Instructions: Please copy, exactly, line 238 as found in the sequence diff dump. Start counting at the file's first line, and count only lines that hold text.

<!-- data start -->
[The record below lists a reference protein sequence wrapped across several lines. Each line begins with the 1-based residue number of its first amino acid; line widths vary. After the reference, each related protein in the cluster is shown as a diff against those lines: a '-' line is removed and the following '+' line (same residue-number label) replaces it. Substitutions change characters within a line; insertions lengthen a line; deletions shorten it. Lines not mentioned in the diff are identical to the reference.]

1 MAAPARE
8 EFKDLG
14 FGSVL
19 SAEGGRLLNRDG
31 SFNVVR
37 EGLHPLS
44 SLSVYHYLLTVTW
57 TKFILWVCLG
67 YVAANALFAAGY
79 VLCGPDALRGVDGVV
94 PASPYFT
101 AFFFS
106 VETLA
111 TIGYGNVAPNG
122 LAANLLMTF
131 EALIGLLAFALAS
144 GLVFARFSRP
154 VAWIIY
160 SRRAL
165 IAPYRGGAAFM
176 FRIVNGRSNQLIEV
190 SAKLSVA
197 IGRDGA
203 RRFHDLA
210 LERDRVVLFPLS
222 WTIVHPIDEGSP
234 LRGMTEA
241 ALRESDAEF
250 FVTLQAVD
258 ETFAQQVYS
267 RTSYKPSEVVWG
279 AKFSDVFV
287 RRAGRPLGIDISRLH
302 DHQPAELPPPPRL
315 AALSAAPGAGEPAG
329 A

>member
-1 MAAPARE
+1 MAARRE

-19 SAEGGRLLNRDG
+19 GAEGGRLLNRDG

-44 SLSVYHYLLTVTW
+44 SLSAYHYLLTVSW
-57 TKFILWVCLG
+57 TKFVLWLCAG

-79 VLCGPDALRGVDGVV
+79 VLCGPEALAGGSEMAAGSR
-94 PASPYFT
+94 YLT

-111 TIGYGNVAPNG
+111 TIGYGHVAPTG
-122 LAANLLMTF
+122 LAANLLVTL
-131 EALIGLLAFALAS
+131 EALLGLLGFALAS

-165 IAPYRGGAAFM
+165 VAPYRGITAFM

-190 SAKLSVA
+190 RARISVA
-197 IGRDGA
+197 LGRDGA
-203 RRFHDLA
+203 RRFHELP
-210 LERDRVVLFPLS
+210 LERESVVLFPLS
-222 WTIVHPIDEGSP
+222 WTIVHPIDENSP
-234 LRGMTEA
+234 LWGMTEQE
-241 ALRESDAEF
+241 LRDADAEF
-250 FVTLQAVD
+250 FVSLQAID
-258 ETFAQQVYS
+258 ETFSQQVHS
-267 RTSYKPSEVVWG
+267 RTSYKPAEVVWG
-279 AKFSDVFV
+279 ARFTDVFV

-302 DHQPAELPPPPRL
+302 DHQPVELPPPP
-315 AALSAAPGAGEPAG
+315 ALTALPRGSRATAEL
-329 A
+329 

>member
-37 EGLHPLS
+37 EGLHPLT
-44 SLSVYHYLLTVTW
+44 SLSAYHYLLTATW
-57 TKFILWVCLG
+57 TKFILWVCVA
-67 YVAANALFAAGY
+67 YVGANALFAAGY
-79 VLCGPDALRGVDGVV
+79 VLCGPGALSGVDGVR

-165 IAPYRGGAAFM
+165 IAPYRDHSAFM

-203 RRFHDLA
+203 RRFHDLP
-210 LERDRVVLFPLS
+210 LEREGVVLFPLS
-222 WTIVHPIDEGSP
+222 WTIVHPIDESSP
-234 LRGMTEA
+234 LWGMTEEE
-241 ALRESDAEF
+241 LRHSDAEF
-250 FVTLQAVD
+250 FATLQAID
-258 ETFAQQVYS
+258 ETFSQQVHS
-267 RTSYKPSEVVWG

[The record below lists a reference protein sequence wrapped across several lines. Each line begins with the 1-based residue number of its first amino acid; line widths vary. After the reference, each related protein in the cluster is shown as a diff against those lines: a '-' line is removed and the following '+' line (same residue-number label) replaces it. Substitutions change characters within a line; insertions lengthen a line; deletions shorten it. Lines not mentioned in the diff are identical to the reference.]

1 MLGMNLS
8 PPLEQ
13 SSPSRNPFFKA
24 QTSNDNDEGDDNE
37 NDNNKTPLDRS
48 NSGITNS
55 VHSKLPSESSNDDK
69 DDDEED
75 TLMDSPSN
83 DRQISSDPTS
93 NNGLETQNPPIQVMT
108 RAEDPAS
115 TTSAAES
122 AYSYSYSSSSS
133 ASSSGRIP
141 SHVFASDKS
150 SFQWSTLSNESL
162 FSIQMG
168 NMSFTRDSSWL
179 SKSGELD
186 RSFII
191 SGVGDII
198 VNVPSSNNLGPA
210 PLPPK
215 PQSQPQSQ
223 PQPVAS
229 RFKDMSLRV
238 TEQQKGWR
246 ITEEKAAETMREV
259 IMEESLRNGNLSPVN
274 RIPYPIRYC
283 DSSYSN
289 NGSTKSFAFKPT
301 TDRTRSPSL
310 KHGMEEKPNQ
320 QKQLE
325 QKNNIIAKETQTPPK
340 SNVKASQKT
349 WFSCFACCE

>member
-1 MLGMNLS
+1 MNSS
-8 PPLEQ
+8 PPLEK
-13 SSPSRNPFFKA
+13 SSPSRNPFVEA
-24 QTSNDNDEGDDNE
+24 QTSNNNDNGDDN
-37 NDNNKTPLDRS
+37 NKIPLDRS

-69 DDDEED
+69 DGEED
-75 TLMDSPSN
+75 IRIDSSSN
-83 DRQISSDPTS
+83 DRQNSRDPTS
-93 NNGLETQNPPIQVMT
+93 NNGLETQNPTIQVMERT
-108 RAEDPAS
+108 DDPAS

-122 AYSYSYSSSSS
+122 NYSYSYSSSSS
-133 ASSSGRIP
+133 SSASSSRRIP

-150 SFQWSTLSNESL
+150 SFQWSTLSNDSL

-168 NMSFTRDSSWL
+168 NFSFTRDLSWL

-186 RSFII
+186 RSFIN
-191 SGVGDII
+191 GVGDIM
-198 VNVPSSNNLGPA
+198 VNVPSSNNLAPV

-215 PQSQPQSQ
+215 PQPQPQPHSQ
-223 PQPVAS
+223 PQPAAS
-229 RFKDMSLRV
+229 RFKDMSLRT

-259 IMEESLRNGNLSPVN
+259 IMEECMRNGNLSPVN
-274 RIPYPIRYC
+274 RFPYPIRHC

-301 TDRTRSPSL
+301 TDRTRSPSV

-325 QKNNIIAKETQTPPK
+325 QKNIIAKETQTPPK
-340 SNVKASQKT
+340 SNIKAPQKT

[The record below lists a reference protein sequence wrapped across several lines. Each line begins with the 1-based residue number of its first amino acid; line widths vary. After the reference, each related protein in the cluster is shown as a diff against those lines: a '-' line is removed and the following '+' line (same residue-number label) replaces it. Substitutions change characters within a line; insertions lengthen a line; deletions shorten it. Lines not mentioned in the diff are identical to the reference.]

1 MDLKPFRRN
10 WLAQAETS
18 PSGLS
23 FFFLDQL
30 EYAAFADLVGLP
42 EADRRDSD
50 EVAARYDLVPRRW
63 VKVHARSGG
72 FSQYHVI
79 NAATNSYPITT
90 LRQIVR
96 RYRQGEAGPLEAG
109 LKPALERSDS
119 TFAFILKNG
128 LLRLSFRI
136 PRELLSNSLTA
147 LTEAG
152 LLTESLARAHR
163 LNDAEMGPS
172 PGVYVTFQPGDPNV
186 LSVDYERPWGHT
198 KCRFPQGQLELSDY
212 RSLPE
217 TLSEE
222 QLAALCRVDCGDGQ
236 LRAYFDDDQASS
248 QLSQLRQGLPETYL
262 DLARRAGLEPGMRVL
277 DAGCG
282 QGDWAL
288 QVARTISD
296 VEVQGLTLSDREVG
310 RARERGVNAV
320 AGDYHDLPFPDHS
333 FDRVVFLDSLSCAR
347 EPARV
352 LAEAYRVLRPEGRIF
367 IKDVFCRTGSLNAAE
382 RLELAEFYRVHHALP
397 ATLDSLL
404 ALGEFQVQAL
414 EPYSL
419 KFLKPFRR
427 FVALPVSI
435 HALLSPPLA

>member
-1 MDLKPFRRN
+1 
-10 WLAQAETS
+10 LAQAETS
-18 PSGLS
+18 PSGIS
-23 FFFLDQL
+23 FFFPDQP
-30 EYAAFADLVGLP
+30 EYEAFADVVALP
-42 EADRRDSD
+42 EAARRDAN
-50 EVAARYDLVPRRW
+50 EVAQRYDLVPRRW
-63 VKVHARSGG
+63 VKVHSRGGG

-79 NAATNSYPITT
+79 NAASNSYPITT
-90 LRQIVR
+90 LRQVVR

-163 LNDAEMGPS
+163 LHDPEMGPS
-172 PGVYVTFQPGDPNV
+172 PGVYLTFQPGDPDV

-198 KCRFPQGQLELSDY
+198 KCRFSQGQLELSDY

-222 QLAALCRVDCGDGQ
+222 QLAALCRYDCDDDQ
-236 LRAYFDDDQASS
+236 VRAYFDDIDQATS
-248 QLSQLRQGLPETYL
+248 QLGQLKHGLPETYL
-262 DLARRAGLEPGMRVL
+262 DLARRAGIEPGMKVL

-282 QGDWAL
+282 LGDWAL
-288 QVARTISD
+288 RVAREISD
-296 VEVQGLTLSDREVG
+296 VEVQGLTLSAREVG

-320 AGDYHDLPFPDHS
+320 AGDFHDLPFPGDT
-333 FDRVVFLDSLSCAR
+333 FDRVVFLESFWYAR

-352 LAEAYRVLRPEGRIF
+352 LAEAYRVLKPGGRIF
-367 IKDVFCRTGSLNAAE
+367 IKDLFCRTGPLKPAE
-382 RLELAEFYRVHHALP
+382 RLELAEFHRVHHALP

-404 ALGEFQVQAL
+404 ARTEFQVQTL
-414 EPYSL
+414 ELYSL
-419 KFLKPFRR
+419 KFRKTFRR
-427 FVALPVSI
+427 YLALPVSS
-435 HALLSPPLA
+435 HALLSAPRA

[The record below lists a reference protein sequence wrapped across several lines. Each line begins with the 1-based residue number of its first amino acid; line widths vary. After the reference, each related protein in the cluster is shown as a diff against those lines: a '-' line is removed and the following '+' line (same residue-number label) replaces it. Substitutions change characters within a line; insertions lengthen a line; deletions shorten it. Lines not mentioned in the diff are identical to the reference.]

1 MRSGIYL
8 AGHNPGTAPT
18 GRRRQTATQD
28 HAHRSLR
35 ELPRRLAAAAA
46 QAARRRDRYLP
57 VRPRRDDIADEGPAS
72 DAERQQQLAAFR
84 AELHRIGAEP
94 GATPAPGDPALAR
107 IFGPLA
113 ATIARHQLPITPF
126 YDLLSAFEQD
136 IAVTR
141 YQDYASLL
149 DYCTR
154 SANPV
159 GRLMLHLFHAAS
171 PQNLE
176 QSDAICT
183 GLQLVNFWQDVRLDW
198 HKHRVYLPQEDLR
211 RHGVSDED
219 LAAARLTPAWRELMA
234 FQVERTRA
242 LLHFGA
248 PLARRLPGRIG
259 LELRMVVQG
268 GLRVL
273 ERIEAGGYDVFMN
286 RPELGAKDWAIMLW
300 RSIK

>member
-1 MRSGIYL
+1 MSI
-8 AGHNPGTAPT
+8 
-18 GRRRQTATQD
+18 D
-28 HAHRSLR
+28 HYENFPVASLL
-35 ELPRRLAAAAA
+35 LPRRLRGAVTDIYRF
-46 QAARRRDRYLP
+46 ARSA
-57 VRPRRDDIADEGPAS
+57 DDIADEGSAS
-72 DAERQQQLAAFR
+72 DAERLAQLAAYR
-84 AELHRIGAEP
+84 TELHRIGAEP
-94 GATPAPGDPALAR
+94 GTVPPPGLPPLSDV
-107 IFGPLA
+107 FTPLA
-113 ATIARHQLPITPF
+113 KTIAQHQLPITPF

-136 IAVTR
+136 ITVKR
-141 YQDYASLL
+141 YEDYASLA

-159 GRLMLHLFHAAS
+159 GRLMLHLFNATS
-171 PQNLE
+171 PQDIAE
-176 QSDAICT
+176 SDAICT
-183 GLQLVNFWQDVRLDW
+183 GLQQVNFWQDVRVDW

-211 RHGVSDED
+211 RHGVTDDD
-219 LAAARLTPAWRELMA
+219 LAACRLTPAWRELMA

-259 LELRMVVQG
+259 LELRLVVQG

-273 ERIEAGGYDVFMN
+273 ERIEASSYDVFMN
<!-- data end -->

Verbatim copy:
296 VEVQGLTLSDREVG